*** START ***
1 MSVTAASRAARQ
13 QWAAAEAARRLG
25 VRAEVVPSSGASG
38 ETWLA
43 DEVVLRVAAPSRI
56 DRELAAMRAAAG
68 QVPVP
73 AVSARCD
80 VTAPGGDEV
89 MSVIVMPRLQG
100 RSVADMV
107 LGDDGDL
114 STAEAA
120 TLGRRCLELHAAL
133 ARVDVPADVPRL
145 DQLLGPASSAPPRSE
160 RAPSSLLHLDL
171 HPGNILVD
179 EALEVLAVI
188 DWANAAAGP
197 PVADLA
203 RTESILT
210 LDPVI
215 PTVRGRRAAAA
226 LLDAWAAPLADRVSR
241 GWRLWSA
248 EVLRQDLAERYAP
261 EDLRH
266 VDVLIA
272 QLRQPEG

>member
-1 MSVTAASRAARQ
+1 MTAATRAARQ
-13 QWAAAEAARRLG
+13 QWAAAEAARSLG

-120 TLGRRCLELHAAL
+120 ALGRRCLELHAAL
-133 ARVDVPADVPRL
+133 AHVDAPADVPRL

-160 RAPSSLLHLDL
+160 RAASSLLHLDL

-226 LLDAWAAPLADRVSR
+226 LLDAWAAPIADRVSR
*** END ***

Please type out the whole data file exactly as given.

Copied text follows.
1 MSVTAASRAARQ
13 QWAAAEAARRLG
25 VRAEVVPSSGASG
38 ETWLA
43 DEVVLRVAAPSRI
56 DRELAAMRAAAG
68 QVPVP
73 AVSARCD
80 VTAPGGDEV
89 MSVIVMPRLQG
100 RSVADMV
107 LGDDGDL
114 STAEAA
120 TLGRRCLELHAAL
133 ARVDVPADVPRL
145 DQLLGPASSAPPRSE
160 RAPSSLLHLDL
171 HPGNILVD
179 EALEVLAVI
188 DWANAAAGP
197 PVADLA
203 RTESILT
210 LDPVI
215 PTVRGRRAAAA
226 LLDAWAAPLADRVSR
241 GWRLWSA
248 EVLRQDLAERYAP
261 EDLRH
266 VDVLIA
272 QLRQPEG

>member
-1 MSVTAASRAARQ
+1 MTAATRAARQ
-13 QWAAAEAARRLG
+13 QWAAAEAARSLG

-120 TLGRRCLELHAAL
+120 ALGRRCLELHAAL
-133 ARVDVPADVPRL
+133 AHVDAPADVPRL

-160 RAPSSLLHLDL
+160 RAASSLLHLDL

-226 LLDAWAAPLADRVSR
+226 LLDAWAAPIADRVSR